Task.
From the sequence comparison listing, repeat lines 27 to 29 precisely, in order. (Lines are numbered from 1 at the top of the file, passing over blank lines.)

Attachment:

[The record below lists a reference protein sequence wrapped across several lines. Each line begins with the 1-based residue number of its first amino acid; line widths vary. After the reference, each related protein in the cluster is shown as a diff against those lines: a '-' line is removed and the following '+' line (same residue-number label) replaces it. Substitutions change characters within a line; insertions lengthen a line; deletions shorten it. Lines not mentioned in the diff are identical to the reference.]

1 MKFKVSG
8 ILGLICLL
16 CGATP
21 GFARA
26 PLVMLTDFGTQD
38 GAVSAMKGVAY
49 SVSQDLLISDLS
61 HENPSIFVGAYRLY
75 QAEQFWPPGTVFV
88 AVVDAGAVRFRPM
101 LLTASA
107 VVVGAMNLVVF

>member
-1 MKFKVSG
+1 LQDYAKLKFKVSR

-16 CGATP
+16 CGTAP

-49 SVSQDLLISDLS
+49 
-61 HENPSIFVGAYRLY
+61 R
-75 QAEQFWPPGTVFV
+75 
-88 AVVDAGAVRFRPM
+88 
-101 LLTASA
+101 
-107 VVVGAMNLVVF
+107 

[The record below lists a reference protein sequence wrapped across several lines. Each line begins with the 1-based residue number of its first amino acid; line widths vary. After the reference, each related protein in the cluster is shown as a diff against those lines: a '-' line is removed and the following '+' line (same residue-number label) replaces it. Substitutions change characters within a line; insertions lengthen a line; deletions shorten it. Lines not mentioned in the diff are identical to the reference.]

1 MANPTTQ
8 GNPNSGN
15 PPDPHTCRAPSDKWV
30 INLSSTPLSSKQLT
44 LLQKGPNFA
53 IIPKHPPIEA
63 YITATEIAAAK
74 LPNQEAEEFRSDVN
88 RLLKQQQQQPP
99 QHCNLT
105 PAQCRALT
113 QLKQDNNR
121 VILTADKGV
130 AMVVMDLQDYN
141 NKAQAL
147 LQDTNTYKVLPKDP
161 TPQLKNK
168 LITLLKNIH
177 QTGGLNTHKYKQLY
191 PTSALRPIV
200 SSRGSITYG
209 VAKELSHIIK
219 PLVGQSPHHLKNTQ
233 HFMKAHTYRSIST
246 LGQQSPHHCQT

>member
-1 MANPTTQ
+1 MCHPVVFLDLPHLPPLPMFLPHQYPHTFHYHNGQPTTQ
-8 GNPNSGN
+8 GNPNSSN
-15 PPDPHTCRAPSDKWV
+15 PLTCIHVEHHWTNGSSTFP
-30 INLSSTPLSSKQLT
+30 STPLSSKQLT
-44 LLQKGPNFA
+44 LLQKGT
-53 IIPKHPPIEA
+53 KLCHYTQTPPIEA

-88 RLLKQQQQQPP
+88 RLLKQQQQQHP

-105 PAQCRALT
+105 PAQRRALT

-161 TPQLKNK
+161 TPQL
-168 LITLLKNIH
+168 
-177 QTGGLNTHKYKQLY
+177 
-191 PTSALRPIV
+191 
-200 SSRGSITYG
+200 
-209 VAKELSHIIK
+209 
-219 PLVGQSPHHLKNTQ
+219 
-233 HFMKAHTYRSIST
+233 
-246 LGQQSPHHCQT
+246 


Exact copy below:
-101 LLTASA
+101 
-107 VVVGAMNLVVF